el el 8:14 pm 12 Jul 12

Pork Hunt said :

devils_advocate said :

I realise this isn’t helpful, but:

Running carbies in the canberra climate is the worst. Just the worst.

Would you care to elaborate?

Having said that, my bike is fuel injected and my car is a turbo diesel…

The fluctuations in temperature make keeping the things in tune a real pain. Say you set your tune (air/fuel mixture) perfectly during a nice, sunny, 17 degree day, you’ll be running so lean the car will have trouble starting the next time you need to start during a -7 degree morning due to the much colder, denser air. Set the optimal tune on a cool 12 degree day, and a couple of months later you’ll be running rich due to the increased air temps (and reduced density).

Basically, it’s a constant compromise, and not something I miss dealing with in the slightest 🙂

Modern engine management with EFI handles all of this stuff automagically.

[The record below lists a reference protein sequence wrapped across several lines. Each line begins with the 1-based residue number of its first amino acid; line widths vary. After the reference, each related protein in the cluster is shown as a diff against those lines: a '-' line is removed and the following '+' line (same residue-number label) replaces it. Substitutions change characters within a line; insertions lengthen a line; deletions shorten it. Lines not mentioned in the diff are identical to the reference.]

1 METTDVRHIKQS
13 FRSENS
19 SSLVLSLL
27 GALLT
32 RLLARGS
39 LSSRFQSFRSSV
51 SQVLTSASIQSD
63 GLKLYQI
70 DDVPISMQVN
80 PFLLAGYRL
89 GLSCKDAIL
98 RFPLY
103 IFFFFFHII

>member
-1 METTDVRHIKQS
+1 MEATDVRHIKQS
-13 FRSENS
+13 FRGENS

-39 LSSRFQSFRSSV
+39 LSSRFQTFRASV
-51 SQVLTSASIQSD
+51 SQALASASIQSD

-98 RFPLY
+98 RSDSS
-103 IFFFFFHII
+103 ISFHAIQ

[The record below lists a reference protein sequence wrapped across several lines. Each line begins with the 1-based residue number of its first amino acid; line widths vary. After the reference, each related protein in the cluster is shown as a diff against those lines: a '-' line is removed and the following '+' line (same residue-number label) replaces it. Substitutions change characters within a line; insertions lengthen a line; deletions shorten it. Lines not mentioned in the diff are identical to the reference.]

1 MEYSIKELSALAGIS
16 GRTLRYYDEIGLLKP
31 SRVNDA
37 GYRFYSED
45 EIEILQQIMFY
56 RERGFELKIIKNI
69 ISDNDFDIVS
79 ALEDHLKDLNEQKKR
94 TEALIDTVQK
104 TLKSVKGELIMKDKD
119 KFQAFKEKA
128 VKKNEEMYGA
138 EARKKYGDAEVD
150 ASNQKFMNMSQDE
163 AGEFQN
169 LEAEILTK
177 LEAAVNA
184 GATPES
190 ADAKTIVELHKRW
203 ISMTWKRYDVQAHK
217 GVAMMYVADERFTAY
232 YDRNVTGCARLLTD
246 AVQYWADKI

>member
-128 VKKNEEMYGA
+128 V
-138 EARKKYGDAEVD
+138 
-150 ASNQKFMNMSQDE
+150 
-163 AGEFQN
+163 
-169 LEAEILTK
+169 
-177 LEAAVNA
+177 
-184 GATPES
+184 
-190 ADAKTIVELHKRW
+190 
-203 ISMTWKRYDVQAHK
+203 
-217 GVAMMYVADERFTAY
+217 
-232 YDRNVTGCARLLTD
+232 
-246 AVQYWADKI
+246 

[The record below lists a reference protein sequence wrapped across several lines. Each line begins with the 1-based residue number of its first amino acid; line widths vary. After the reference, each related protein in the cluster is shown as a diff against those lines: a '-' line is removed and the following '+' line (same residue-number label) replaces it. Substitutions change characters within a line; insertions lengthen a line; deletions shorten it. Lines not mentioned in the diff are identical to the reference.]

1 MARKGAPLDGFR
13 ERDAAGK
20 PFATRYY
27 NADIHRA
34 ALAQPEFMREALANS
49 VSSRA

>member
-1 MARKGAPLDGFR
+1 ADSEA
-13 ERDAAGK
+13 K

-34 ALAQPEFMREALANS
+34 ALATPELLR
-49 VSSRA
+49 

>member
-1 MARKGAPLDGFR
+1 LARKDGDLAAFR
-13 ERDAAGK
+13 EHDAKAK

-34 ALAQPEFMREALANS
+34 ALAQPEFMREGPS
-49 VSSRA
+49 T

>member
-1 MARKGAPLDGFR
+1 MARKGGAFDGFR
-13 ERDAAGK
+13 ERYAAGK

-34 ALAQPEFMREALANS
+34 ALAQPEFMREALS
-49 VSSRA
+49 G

el el 8:05 pm 12 Jul 12

EvanJames said :

I started to get my hopes up at the Lonsdale St place, but suspect it’s the old SDs who have decamped to Murrumbateman.

I think you’re right. http://www.sdcartuning.com.au/

EvanJames said :

Apparently, a carburettor is a several-day job and I’m not camping out there, no way.

Not the case at all, unless it’s some kind of exotic/rare setup. Last time I had one rebuilt by the SD guys I dropped it off first thing in the morning and picked it up at lunchtime.

It’s going back a little while now, but I’ve also previously had excellent service/results from Mitchell EFI & Carburettor Service on Sandford St.

Sandman Sandman 5:54 pm 12 Jul 12

Rather than spend a heap of money “trying” to fix possible suspected causes you might be better off simply purchasing a known good carby and bolting it on. What model Suzuki is it and what engine does it have?
Most mechanics deliberately steer clear because of the unknown causes (and therefore times and dollars) often resulting in customers being pissed off due to spending a lot of money for minimal result. Let’s face it, most cars being driven daily these days that still run a carby aren’t worth a heap of money.

Skidd Marx Skidd Marx 3:56 pm 12 Jul 12